The world is changing and either you adapt and survive or you get left behind to die. With increased security on international ships and vessels traveling the dangerous oceans and high seas, pirates have had a more difficult time than usual getting paid. So, they changed up their modus operandi and used high tech cybercrime in their quest for loot.
According to Verizon's Data Breach Digest, a new report by Verizon's cybersecurity team, pirates were able to hack a global shipping company by uploading malicious software onto the company's content management system. Once in, they could access data such as bills of lading for future shipments.
Armed with this information, the pirates could target a ship loaded with a specific shipment they were after. The ship’s crew noticed the change in the pirates’ behavior as well.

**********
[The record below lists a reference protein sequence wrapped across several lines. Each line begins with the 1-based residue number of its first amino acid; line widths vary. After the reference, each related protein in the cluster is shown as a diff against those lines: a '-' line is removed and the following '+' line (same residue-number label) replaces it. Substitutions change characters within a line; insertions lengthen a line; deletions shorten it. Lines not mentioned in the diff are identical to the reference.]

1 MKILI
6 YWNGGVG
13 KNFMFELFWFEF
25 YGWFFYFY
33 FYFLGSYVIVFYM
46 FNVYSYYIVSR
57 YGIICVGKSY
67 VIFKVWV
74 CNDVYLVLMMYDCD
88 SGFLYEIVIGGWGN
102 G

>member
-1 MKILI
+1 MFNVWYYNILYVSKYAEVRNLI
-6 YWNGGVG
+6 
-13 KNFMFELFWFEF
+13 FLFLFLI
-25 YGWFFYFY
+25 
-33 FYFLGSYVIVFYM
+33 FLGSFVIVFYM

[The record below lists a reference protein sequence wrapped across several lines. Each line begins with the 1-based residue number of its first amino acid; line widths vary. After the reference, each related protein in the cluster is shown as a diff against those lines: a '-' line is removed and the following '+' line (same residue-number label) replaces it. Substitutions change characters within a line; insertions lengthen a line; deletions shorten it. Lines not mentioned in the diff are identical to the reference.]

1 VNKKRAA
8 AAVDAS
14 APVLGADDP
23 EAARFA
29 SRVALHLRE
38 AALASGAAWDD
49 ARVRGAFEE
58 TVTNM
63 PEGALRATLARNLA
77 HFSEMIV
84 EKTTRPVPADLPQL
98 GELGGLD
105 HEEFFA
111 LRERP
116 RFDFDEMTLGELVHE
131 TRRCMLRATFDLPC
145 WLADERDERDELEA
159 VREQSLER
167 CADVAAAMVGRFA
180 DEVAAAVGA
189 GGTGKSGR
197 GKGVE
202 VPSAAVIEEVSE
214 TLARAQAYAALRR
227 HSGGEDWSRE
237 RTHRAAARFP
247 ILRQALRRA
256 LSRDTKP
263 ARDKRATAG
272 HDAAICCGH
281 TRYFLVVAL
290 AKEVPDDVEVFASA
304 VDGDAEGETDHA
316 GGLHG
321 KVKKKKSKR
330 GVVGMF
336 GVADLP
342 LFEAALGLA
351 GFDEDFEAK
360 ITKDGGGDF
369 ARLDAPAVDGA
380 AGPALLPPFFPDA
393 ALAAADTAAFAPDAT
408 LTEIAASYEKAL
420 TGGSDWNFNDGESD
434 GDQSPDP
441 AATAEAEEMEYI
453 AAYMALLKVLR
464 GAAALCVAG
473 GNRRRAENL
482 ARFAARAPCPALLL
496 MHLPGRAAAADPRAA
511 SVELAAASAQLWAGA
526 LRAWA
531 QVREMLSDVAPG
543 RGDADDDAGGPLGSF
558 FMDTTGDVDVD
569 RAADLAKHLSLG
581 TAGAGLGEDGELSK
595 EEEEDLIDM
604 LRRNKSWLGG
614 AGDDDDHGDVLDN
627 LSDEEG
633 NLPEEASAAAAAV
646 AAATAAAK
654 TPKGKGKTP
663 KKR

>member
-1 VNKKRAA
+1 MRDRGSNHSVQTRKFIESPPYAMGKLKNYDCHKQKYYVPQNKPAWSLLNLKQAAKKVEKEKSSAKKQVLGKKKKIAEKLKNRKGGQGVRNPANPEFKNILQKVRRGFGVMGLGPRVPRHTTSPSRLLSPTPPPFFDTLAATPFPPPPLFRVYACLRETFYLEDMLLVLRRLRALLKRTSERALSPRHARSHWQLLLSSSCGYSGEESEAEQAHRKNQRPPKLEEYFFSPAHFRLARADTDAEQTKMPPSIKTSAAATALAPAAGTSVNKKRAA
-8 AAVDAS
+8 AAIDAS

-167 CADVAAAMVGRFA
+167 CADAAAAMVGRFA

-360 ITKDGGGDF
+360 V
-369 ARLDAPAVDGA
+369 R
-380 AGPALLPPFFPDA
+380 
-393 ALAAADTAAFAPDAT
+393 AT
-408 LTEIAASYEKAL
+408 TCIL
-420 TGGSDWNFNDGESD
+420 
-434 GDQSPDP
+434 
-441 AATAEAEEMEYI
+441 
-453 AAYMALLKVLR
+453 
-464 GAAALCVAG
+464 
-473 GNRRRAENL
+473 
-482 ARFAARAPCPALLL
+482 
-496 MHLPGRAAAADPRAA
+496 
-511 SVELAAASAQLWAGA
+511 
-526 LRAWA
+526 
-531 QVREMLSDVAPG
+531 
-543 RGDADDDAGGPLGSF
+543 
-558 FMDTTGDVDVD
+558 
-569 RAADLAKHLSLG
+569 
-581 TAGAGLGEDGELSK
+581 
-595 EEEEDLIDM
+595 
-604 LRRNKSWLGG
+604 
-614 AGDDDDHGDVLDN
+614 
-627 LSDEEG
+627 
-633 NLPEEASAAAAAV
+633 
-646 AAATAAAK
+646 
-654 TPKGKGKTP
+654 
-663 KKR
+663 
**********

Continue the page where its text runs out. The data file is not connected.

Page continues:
When the entire crew was huddled together and confined in one compartment it was business as usual. But what happened next wasn’t.
While they were locked up and anxiously awaited the return of their hostage takers, the pirates went directly to the cargo container they were after and, with their bootie, made a speedy exit.
Or, as the report says, “They’d board a vessel, locate by bar code specific sought-after crates containing valuables, steal the contents of that crate—and that crate only—and then depart the vessel without further incident. Fast, clean and easy.”
These were pirates with smart technology. If we were talking pirates 2.0 before, then these are pirates 3.0, the newest - and upgraded - version.
Despite their high tech ways, the pirates did not impress the people at Verizon, “These threat actors, while given points for creativity, were clearly not highly skilled,” the report says. “For instance, we found numerous mistyped commands and observed the threat actors constantly struggled with the compromised servers.”
They also were unable to hide their activity and erase their trace.
But, they did make off with the loot, which, in the life of a pirate, is what it’s all about.
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